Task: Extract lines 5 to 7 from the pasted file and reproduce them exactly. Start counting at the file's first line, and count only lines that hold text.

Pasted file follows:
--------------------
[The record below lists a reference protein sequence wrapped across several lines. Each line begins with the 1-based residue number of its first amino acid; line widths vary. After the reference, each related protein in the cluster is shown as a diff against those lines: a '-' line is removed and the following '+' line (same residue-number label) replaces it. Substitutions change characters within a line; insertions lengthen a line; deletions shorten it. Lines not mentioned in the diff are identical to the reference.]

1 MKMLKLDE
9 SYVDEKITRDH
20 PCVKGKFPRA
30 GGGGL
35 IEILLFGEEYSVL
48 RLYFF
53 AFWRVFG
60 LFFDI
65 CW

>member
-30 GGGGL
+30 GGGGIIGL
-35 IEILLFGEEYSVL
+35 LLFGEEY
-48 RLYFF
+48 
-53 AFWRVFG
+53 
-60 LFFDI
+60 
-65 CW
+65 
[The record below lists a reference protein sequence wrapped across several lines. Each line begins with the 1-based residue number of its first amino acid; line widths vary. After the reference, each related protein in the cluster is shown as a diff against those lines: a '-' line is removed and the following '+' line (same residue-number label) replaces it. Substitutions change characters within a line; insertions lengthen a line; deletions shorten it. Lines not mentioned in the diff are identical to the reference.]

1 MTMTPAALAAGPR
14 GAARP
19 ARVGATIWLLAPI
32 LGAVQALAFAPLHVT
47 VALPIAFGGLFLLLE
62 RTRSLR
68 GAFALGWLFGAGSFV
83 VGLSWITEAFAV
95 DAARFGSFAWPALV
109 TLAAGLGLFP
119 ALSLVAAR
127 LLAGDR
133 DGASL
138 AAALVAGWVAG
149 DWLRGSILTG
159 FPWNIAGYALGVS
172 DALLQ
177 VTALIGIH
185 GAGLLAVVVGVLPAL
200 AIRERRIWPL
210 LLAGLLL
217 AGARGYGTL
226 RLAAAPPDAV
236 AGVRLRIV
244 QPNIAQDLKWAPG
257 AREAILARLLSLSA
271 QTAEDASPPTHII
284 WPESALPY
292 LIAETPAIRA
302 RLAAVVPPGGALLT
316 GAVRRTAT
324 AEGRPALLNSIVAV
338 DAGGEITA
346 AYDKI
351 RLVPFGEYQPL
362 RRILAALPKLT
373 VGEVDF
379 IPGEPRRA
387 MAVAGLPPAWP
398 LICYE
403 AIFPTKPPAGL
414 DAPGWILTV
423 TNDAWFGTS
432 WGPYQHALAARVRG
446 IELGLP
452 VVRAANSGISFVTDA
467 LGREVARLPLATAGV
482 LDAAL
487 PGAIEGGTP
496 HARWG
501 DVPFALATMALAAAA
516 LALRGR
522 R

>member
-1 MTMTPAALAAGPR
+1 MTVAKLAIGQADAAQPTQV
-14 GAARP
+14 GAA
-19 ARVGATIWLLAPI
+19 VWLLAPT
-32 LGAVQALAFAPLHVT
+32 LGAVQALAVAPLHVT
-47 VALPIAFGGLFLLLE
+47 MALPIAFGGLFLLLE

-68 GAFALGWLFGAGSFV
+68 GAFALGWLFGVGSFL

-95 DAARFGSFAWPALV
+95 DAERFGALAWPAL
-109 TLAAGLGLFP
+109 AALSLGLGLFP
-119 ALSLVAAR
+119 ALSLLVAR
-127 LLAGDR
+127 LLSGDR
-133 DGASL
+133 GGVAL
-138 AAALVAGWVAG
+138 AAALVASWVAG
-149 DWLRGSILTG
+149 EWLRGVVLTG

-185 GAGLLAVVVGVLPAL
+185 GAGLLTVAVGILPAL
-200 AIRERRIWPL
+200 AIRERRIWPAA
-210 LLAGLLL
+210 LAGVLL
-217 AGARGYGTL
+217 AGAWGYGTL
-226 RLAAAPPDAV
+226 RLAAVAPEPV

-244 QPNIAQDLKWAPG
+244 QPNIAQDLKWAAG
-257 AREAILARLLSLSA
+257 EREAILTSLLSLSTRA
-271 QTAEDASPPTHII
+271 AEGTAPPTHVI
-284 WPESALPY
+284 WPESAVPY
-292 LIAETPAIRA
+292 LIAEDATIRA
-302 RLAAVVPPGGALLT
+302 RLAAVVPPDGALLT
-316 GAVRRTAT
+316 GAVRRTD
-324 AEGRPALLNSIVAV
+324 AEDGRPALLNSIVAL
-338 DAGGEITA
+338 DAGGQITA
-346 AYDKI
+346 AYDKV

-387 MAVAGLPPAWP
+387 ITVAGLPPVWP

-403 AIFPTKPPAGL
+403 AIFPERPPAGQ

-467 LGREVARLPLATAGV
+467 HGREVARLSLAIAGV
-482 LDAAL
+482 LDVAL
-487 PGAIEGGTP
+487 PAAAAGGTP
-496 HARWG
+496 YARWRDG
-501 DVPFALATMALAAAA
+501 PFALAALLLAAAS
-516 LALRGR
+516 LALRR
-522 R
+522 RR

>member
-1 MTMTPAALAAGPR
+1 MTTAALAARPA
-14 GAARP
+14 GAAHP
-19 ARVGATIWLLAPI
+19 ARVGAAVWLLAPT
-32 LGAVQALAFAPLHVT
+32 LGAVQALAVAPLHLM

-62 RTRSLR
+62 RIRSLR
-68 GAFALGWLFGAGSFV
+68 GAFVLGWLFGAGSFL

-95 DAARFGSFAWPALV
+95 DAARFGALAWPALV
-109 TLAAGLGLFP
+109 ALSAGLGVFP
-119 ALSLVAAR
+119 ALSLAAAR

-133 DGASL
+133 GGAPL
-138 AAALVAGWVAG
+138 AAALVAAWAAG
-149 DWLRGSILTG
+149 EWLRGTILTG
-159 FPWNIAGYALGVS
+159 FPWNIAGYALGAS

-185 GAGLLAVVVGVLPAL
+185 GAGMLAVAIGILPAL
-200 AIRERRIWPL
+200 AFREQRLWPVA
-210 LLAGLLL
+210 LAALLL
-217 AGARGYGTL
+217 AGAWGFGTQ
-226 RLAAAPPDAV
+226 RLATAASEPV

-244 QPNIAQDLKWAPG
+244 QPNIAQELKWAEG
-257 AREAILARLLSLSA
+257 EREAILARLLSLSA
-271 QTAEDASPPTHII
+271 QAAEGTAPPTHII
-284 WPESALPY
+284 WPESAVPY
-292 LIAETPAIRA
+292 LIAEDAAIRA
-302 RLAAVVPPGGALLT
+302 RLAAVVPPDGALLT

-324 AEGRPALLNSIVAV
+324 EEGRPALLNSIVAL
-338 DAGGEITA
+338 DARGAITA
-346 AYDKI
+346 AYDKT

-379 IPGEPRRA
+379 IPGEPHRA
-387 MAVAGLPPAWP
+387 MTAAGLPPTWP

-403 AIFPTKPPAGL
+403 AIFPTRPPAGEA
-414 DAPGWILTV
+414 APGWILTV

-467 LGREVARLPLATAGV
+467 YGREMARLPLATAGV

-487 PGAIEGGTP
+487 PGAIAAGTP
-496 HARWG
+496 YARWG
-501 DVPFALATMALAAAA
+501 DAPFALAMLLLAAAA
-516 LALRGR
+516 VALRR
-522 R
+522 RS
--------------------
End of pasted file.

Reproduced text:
30 GGGGL
35 IEILLFGEEYSVL
48 RLYFF